STRUGGLING homeowners who owe more on their mortgages than their properties are worth have had few options to restructure their loans, but that may soon be changing for a few of them.
Six months after the Federal Housing Administration announced an $11 billion refinancing initiative for these “underwater” borrowers, nearly two dozen lenders have agreed to take part in a new loan modification program.
Two exceptions are Fannie Mae and Freddie Mac, the government buyers of loans, which will not allow loans that they still own to qualify for the program.
The F.H.A. program — called Short Refi — requires major concessions from lenders, which must agree to write off at least 10 percent of the principal balance, and from investors, who, if they own the mortgage, must also agree to the deal.
To qualify, homeowners must be current on their monthly mortgage payments and not already have an F.H.A. loan. The size of the new primary loan cannot be more than 97.75 percent of the current value of the property; refinanced loans for homeowners whose properties carry second liens cannot exceed 15 percent of the property value.
In late February, Wells Fargo and Ally Financial, formerly known as G.M.A.C., said that they had created test programs for the F.H.A. option. “We currently are conducting a small-scale pilot of the F.H.A. Short Refi program for loans in our owned portfolio,” said Tom Goyda, a Wells Fargo spokesman, in a statement, “to help us better understand which customers may benefit and qualify.”
Bank of America , Citibankand JPMorgan Chase are not participating in the program, according to spokesmen for them. “Without the participation of Fannie Mae and Freddie Mac,” said Terry H. Francisco of Bank of America, “we don’t believe the program can help a significant number of our borrowers.”
But Mark C. Rodgers, a spokesman for Citibank, said that his bank was “participating in a third-party pilot program along the same lines as the F.H.A. Short Refi program.” He declined to provide details.
The Department of Housing and Urban Development, which oversees the F.H.A., said this month that 23 lenders had signed on to the Short Refi program, though it will disclose only the names of the five lenders that have already restructured a total of 44 loans. They are: Wall Street Mortgage Bankers of Lake Success, N.Y.; 1st Alliance Lending of East Hartford, Conn.; Nationstar Mortgage of Lewisville, Tex.; E Mortgage Management of Haddon Township, N.J.; and Glacier Bank of Kalispell, Mont.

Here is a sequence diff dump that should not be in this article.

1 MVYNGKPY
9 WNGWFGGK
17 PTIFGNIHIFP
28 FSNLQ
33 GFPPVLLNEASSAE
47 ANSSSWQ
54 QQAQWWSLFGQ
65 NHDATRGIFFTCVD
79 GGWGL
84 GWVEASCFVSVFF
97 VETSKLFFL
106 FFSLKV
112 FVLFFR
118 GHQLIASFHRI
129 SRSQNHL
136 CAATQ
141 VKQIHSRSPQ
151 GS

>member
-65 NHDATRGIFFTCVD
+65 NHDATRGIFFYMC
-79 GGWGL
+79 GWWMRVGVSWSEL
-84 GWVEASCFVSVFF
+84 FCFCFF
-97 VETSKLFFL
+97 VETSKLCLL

HUD estimated that 500,000 to 1.5 million borrowers could be eligible for the program.
Even so, it faces challenges in Congress; on Thursday, the House of Representatives voted to end it.
One mortgage expert, John Diiorio, the owner of 1st Alliance Lending, said that big banks were taking part behind the scenes, by referring homeowners to third-party lenders that could restructure their mortgages. He added that 1st Alliance had “several hundred F.H.A. Short Refi” loans in the pipeline.
Because the F.H.A. announced the program only last September, and because such loans take three to four months from start to finish, Mr. Diiorio said, the number of refinanced loans should increase in coming months. He said that, on average, 1st Alliance had negotiated a principal reduction of $86,000 on a $256,000 loan, a 33.5 percent cut, to $170,000.
But he said lenders and investors had agreed to reduce principal for only half of the loans he had worked on.
The refinanced borrower, Mr. Diiorio said, had to pay a slightly higher fixed rate, typically 6 or so percent. But he added that the financial impact was the same as a 5 percent rate on a higher-balance loan of $100,000, with less principal forgiven. “It seems counterintuitive,” he said, “but the economics work both for the consumer and for the lender.”